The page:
Palliative care (PC) and psychosocial care (PSC) are essential services, which can positively impact on quality of life in patients with metastatic lung cancer, when advanced disease and poor prognosis preclude the use of curative therapies. The aims of this study were to describe patterns of PC and PSC and identify factors associated with service utilisation and overall patient survival.
A retrospective Australian cohort of South Western Sydney residents with newly diagnosed stage IV non-small cell lung cancer (NSCLC) in 2006–2012 was identified from the Local Health District Clinical Cancer Registry. Supplemental information was sourced from the area PC database and hospital medical records. Cox regression models with robust variance identified factors associated with PC and PSC and examined patient survival.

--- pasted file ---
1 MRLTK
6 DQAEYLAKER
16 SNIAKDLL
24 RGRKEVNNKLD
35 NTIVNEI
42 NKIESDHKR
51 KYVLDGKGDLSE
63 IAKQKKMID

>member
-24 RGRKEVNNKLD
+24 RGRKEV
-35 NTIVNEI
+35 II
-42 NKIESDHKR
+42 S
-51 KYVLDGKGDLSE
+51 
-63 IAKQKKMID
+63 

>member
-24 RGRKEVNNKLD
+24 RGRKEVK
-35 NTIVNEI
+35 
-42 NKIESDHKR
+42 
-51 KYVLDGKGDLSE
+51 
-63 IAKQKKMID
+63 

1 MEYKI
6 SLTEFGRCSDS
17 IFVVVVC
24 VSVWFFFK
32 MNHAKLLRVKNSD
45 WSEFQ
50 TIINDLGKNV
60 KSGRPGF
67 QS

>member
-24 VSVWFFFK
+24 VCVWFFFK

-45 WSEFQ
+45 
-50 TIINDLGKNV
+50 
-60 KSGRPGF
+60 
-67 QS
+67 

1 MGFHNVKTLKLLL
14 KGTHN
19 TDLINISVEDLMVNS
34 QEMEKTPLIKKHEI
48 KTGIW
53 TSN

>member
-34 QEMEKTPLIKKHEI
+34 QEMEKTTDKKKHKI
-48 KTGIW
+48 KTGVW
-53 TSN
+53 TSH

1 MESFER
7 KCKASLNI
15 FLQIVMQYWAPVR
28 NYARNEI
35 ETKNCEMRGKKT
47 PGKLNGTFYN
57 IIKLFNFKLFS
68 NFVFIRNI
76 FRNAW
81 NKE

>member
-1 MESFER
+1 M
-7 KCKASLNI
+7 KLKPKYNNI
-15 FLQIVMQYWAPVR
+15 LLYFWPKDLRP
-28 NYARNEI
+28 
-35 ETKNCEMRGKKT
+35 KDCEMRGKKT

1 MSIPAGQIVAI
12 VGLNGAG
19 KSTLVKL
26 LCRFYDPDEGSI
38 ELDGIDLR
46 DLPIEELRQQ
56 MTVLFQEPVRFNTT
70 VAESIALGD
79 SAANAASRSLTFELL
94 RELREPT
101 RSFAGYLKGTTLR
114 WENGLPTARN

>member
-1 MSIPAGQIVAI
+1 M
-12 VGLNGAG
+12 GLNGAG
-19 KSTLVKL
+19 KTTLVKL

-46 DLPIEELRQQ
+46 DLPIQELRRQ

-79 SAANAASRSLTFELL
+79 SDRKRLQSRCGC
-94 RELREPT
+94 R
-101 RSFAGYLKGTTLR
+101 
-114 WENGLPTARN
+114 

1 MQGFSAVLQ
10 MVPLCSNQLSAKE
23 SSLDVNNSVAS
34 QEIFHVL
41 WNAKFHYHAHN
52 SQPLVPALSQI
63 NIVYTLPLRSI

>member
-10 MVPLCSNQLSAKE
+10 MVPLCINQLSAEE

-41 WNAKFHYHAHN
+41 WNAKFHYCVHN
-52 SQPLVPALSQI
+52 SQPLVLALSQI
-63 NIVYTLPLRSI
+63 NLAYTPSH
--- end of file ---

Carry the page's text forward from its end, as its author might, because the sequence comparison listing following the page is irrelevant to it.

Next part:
A total of 923 patients were identified. Eighty-three per cent of patients were seen by PC, with 67% seen within 8 weeks of diagnosis. PSC utilisation was 82%. Radiotherapy treatment and residential area were associated with both PC and PSC. Increasing age was associated with early PC referral. Median overall survival was 4 months. PC was associated with patient survival; however, the effect varied over time.
The rate of PC and PSC in our metastatic NSCLC population was high when compared with published data. Despite this, there were gaps in PC and PSC provision in this population, notably with patients not receiving active treatment, and those receiving systemic therapy utilising these services less frequently. PSC and PC contact were not convincingly associated with improved patient survival.
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Duggan, K.J., Wiltshire, J., Strutt, R. et al. Palliative care and psychosocial care in metastatic non-small cell lung cancer: factors affecting utilisation of services and impact on patient survival. Support Care Cancer 27, 911–919 (2019). https://doi.org/10.1007/s00520-018-4379-7
- Lung neoplasms
- Palliative care
- Psychosocial care
- Service utilisation